That’s the overwhelming issue facing voters — and the most consequential challenge facing the next mayor of Chicago.

In one corner is Paul Vallas, a proven reformer, the grandson of Greek immigrants with law enforcement officers in the family, and a thinker/planner/manager with a concrete plan to not just rebuild the ranks of the Chicago Police Department but to reinvigorate its morale with a pledge to have the back of the cop of the beat.

In the other corner is Brandon Johnson, a progressive who can’t run away from his defund-the-police advocacy. He’s a functionary of the Chicago Teachers Union who would promote the metastasis of malignant union power throughout city government, dooming hopes for a revival of Chicago as a vibrant, safe metropolis. To that end the CTU is pouring millions of dollars into Johnson’s campaign to keep Chicago on course for descending into hell.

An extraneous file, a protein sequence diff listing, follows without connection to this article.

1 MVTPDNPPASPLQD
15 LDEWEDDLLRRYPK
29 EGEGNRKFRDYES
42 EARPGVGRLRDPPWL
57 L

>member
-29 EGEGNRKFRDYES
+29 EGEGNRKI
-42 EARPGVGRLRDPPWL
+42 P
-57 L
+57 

Again, the central issue is the crime pandemic bleeding Chicago.

Yes, doing something about the city’s failing schools is important.

Yes, the need for investment in Chicago’s business economy and its neighborhoods is vital.

But neither will happen — can’t happen — unless the streets are safe, the neighborhoods are safe, the Loop and the myriad business districts across the city are safe.

It’s as simple as that. The choice in the mayoral campaign is as simple as that.

While the campaign has been mostly what you’d expect, charges and counter-charges, one especially revealing moment came in a debate in late March. The candidates were asked about Cook County State’s Attorney Kim Foxx, one of the George Soros-backed prosecutors with soft-on-crime policies that return criminals to menace city streets across the nation.

In what crime-weary Chicagoans would call a classic example of understatement, Vallas observed that Foxx “has not been aggressive at keeping dangerous criminals off the street.”

Johnson was having none of that. He called Foxx “a part of the type of reform that’s needed”— in effect doubling down on his defund-the-police and criminal friendly philosophy.

The choice couldn’t be clearer.